As we reported back in September, last year a group of young Mazda employees and students from the local Hiroshima Technical High School embarked on the restoration of an L10A Cosmo Sports. It was part of an initiative to celebrate Mazda’s heritage as well as its Hiroshima roots, while the high school students got a heck of a summer vacation experience to boot. Here’s an update of the restoration.
Initiated nearly a year ago, the project has grown from a crew of twenty to involving many departments company-wide as well as outside suppliers.
Besides being a heritage introspection, it was also meant to instill into new and future employees a respect of the craft of manufacturing — through examining and recreating Mazda’s historic halo sports car. In a sense, it was the passing of the torch of Mazda’s spirit and legacy to the next generation.
In our last report, the L10A Cosmo — the rare short wheelbase early type, of which fewer than 400 were produced — was completely disassembled, each part meticulously examined, measured, reconditioned, and replaced as necessary. As you may imagine, one of the biggest challenges herein lies in the procurement of replacement parts. Over 250 parts had to be replaced, with many of them having been out of production for over a decade.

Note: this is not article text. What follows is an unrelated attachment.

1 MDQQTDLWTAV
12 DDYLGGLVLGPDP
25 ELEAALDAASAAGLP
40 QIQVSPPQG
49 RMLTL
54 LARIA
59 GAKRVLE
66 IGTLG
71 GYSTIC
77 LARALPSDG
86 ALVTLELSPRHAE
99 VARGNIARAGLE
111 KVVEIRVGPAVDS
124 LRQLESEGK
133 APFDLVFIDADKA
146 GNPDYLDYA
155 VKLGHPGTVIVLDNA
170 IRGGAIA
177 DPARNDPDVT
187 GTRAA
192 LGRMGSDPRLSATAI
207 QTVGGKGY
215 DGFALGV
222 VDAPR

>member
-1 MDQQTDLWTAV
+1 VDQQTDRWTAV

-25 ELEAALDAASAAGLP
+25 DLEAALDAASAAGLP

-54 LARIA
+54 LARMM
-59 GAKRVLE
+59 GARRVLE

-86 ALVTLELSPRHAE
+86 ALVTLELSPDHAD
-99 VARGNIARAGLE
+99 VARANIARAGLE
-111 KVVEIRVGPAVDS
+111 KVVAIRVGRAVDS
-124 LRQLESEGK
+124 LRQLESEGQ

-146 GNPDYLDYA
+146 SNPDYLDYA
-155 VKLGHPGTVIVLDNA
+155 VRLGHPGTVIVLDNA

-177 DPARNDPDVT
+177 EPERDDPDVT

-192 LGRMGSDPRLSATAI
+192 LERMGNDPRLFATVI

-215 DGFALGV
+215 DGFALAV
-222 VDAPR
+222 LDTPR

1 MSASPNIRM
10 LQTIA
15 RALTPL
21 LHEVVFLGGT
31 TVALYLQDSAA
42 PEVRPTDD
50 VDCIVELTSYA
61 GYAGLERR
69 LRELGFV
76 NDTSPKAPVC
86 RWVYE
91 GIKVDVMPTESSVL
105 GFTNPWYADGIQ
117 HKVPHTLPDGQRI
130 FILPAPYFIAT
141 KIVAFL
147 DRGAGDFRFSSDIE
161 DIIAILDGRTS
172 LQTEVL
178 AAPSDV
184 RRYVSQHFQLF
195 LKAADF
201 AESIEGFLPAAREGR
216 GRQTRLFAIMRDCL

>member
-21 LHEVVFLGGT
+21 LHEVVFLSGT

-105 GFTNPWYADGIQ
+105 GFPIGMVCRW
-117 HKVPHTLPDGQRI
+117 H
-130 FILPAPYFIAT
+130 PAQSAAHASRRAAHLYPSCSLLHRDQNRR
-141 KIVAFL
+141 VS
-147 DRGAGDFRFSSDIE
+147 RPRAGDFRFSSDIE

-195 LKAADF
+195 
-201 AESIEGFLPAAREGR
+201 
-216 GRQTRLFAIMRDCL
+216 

The solution? Remanufacture them based on existing parts and drawings! A restorer’s dream and nightmare, much trial and error was necessary to get such parts right to work properly. Fortunately, some of the original parts suppliers during the Cosmo Sports’ production offered assistance for the remanufacturing process. That’s what you get when your restoration job is backed by the mothership.
At this point, the 10A engine has been assembled and returned into the car in a momentous ceremony attended by those involved in the project. The crew is currently working on re-installing interior, body, and undercarriage parts. When complete, this should become one of the most meticulous and authoritative restorations of the iconic Cosmo Sports. Or any car, for that matter.
We eagerly look forward to that day and will bring you further updates as they come.
Images courtesy of Mazda.
So much respect to the japanese people!
I just can’t put into words how much I would have loved to do something like this at that age, or, even now! I literally have dreams about restoring a car to this degree of perfection. I would think / hope that the young folks who are involved with this project already have a healthy respect for Mazda and the engineering that went into their products in the era of this Cosmo, but I’m guessing that they have a huge dose of love for the “mothership” (as you say) now. Congratulations to everyone involved with this project. I hope that this car doesn’t end up at a Barrett-Jackson auction or something wacky like that. Thanks for the great update!
this kinda brought a tear to my eye. they are gonna tell their grandchildren. .. .oh wait..
Wow this is brilliant. I love factory-backed restorations.
However i hope when “remanufacturing” they made a few spare-parts and maybe some extra for sale..
Huge respect to Mazda.
Mr. Toyoda is looking…and cry. They can’t do that.
Let me know how much it costs. Mine needs to be restored!
Are you selling your one unrestored ?
Or do you want it restored ?
This looks like the love child of an Alfa Spider and a T-Bird.